One other note, batteries are not perfect energy sources. As you discharge them, their voltage lowers, their internal resistance increases, and their ability to supply current decreases. The more current you draw at a time, the more these negative effects occur. What all that means is a 10Ah battery may not actually supply a full 10Ah before the battery is flat. This is another reason to get a battery that has a larger capacity than the math dictates.

• An amp-hour is not a unit of energy. Multiplying the amp-hours by the voltage yields the energy in units of watt-hours. Also, note that the Li-ion rechargeable battery called out in the question is specified(see the description in the link) as having a maximum current capability of 1 amp so it is not suitable for this application.,\ – Barry Oct 22 '14 at 20:11
• Also note that the Li-ion battery specified in the question has a maximum capability of only 1 amp (see the Product Description in the link). Therefore it is not suitable for this application. – Barry Oct 22 '14 at 20:17
• @Barry, yep, I noticed my error right after posting my answer and corrected it in the 3rd sentence (see the edit history). But I failed to fix it in the 2nd paragraph at that time. Thank you for pointing that out. As for the Li-ion battery, I added an edit earlier that warns against using that battery without more information about it. Honestly, I wouldn't trust the product description in an Amazon link either way. – Dan Laks Oct 22 '14 at 20:24

To deliver $60$W with a $12$V battery the battery will need to continuously discharge

$$I = \frac{P}{V} = \frac{60\text{W}}{12\text{V}} = 5\text{A}$$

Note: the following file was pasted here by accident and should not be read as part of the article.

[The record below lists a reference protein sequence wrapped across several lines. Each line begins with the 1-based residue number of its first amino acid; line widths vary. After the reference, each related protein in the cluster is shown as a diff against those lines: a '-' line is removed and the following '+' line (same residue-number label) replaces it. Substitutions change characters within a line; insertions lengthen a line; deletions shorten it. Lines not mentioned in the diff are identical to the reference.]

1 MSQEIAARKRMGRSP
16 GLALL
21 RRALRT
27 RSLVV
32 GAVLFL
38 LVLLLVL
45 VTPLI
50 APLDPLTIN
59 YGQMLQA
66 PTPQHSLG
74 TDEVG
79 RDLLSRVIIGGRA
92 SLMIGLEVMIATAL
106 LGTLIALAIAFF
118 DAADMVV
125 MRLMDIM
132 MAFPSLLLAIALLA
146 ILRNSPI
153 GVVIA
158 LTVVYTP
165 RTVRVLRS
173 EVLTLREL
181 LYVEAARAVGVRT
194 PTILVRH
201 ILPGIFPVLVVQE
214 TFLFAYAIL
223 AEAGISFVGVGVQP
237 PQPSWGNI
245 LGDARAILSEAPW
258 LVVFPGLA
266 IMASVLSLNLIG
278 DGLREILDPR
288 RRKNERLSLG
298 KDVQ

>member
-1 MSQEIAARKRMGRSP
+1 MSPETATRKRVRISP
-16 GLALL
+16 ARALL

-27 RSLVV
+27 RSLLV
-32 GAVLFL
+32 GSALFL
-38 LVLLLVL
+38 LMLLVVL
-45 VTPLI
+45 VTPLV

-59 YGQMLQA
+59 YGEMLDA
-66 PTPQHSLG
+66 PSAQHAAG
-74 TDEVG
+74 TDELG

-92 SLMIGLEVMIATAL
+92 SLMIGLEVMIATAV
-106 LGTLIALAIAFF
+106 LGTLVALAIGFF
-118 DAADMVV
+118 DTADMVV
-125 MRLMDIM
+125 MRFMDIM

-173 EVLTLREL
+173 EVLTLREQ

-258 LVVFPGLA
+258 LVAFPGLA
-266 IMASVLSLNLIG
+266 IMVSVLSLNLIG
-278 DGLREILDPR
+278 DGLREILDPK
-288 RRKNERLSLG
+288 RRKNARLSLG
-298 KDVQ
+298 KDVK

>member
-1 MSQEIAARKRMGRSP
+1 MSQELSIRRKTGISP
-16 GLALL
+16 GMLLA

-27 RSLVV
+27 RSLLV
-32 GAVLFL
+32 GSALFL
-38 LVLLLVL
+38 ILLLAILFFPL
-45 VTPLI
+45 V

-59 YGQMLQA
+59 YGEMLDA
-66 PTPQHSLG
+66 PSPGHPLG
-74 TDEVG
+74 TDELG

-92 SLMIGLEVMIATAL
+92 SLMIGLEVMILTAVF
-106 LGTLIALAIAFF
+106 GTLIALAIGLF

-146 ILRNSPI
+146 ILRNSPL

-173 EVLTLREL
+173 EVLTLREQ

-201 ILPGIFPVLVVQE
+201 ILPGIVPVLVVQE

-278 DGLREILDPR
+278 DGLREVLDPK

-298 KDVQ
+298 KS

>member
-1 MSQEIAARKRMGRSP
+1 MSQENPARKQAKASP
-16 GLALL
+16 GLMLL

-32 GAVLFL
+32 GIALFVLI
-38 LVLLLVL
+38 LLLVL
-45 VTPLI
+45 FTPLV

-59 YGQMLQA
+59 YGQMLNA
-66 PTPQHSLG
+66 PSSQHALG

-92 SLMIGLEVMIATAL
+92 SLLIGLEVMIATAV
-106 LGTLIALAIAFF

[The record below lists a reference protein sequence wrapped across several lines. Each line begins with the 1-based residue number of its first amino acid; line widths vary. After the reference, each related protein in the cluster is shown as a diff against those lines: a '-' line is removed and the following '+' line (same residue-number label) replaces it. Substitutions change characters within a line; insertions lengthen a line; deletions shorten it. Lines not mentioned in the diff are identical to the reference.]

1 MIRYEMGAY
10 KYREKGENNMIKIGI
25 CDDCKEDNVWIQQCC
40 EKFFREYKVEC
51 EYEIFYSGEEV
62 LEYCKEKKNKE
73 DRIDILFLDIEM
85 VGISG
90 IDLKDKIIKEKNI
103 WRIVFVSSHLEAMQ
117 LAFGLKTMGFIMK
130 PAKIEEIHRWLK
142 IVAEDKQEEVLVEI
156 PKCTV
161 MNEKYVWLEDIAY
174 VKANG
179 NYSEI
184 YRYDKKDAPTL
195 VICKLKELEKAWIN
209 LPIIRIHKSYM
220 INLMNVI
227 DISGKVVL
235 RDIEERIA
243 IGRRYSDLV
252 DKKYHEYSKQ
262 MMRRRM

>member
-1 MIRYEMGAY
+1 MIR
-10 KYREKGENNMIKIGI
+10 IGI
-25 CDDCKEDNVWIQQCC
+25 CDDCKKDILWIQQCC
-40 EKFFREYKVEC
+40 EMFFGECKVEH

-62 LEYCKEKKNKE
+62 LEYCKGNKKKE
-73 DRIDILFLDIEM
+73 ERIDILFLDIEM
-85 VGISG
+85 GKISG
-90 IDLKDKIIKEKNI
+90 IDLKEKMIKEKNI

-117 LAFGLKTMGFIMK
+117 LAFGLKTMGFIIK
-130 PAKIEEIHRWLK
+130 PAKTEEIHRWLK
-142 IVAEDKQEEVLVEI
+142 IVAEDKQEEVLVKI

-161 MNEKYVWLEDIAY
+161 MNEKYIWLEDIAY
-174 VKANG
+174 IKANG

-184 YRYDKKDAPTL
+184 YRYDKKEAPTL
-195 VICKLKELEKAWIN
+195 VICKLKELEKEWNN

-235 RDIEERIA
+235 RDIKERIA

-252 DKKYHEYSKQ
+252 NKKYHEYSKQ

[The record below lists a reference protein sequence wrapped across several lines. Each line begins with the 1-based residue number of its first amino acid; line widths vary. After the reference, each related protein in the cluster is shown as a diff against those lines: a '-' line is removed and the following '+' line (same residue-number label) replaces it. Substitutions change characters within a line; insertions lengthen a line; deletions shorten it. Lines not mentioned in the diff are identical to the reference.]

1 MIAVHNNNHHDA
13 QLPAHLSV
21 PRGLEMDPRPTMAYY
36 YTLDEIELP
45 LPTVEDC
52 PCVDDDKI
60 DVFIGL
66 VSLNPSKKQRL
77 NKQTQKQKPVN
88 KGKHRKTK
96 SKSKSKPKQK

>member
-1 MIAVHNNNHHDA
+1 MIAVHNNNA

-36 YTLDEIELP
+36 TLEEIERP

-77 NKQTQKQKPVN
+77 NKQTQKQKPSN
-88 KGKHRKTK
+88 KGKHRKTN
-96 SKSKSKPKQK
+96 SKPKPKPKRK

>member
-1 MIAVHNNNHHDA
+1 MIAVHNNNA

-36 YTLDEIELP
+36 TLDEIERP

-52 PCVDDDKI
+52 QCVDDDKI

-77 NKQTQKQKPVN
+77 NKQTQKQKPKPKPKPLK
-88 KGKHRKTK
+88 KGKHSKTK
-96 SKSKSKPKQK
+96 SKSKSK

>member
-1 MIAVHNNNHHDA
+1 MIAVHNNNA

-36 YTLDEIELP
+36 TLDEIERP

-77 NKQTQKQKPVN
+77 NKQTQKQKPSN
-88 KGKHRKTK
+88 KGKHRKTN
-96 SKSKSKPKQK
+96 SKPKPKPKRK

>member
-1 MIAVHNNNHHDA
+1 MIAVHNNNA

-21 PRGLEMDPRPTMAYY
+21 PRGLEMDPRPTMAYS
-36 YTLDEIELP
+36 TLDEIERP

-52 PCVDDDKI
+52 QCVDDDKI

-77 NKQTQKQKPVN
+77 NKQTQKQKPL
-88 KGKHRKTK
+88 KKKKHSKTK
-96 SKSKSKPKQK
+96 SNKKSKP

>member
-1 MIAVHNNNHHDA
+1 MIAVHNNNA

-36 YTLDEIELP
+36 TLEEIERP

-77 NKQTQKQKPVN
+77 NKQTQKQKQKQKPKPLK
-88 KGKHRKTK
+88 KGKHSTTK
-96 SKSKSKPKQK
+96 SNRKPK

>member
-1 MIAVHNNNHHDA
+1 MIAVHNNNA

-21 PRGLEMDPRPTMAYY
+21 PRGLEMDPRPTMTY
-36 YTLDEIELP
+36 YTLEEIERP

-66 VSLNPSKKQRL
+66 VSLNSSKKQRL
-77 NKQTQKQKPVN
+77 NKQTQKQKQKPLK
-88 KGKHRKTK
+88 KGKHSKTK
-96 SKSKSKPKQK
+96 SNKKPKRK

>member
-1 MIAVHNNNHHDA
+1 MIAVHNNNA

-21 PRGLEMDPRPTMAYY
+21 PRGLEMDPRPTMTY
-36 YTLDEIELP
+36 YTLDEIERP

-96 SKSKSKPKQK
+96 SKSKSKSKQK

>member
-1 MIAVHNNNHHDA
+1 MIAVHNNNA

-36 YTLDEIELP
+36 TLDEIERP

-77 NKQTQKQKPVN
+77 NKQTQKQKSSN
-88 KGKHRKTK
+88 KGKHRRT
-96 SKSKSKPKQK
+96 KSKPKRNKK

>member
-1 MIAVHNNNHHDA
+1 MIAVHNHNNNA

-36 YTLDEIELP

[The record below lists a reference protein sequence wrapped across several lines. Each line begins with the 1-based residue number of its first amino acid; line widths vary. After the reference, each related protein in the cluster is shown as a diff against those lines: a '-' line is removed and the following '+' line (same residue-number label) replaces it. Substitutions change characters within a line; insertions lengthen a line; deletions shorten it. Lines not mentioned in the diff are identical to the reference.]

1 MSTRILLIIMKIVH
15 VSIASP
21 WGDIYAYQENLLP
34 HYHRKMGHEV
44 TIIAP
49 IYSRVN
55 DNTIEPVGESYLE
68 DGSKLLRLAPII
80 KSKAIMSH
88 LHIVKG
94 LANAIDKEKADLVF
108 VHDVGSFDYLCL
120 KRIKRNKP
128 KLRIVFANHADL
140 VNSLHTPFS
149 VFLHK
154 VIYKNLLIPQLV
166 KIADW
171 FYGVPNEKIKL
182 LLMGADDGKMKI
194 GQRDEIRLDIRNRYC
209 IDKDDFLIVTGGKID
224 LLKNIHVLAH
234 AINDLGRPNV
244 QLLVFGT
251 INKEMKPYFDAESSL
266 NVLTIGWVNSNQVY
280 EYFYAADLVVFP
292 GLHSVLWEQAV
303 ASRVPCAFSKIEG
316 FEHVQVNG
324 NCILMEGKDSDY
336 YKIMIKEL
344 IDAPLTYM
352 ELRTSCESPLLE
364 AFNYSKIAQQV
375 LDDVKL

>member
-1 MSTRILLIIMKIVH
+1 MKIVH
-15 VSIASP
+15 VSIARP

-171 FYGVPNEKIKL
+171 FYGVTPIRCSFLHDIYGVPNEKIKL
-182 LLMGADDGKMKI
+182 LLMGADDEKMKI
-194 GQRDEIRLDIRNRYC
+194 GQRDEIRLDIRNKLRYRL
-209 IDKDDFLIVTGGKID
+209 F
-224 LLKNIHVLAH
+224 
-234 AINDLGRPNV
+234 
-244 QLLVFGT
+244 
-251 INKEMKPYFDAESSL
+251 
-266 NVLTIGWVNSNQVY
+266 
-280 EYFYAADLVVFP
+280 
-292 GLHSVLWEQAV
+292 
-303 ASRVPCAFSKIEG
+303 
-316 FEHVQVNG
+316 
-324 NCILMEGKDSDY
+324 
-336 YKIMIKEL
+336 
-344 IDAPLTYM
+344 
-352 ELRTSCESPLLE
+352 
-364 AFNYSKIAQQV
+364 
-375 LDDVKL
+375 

Note that this is amps, not amps per hour.

The unit Ah is an amp-hour (a unit of electric charge), which is not the same as amps per hour. To calculate how long a battery with a given Ah rating can discharge a given current $I$ in amps simply multiply the current $I$ by the time duration $t$ in hours. In your case you need a battery with a rating of

$$It = 5\text{A}\times 2\text{ hours} = 10\text{Ah}$$

None of the batteries you have identified have a sufficient Ah rating. The $9.8$Ah battery you mention will be able to discharge $5$A for only

$$t = \frac{9.8\text{Ah}}{5\text{A}} = 1.96\text{ hours}$$

This is close to 2 hours but not quite.

Additionally, all of this assumes that the battery's maximum discharge current is $\geq 5$A. If not then the battery will not be able to safely discharge the $5$A you desire.

In short, look for a $12$V battery with $> 10$Ah capacity and $> 5$A maximum discharge current in order to deliver $60$W for at least $2$ hours.

For more information on battery specifications see http://mit.edu/evt/summary_battery_specifications.pdf

Don't spend money. Go to your nearest MOT car workshop and ask the mechanic about scrap car batteries. He'll tell you if he thinks that there is still a bit of life left in one. "ok for headights but too weak to start the engine" might suit your task.

If buying, do not trust advertised Amp.hour numbers as those are usually better than you'll get after a year of use.

Don't buy the Elk ELK-1280 because an 8 Ah battery can run for no more than 8/5 = 1.6 h at 5A so that one is too small for you.

• The poster has expressed concern about size and weight and a "tired" car battery is going to be even larger and heavier for its remaining capacity than properly sized battery in good working order. – Chris Stratton Dec 13 '15 at 22:51